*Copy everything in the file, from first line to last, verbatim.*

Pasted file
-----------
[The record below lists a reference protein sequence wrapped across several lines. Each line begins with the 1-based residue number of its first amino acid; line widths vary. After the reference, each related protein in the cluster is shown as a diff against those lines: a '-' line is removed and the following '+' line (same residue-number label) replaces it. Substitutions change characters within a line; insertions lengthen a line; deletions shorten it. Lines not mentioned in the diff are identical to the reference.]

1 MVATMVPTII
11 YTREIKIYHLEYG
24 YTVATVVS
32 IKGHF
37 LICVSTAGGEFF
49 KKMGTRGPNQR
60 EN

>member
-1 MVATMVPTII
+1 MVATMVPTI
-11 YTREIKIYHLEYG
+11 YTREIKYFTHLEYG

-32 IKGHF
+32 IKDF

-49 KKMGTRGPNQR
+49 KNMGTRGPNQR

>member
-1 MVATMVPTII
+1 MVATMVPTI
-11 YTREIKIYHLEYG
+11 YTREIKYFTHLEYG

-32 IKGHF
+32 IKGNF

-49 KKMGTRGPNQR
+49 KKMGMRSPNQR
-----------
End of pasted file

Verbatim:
[The record below lists a reference protein sequence wrapped across several lines. Each line begins with the 1-based residue number of its first amino acid; line widths vary. After the reference, each related protein in the cluster is shown as a diff against those lines: a '-' line is removed and the following '+' line (same residue-number label) replaces it. Substitutions change characters within a line; insertions lengthen a line; deletions shorten it. Lines not mentioned in the diff are identical to the reference.]

1 MVATMVPTII
11 YTREIKIYHLEYG
24 YTVATVVS
32 IKGHF
37 LICVSTAGGEFF
49 KKMGTRGPNQR
60 EN

>member
-1 MVATMVPTII
+1 MVATMVPTI
-11 YTREIKIYHLEYG
+11 YTREIKYFTHLEYG

-32 IKGHF
+32 IKDF

-49 KKMGTRGPNQR
+49 KNMGTRGPNQR

>member
-1 MVATMVPTII
+1 MVATMVPTI
-11 YTREIKIYHLEYG
+11 YTREIKYFTHLEYG

-32 IKGHF
+32 IKGNF

-49 KKMGTRGPNQR
+49 KKMGMRSPNQR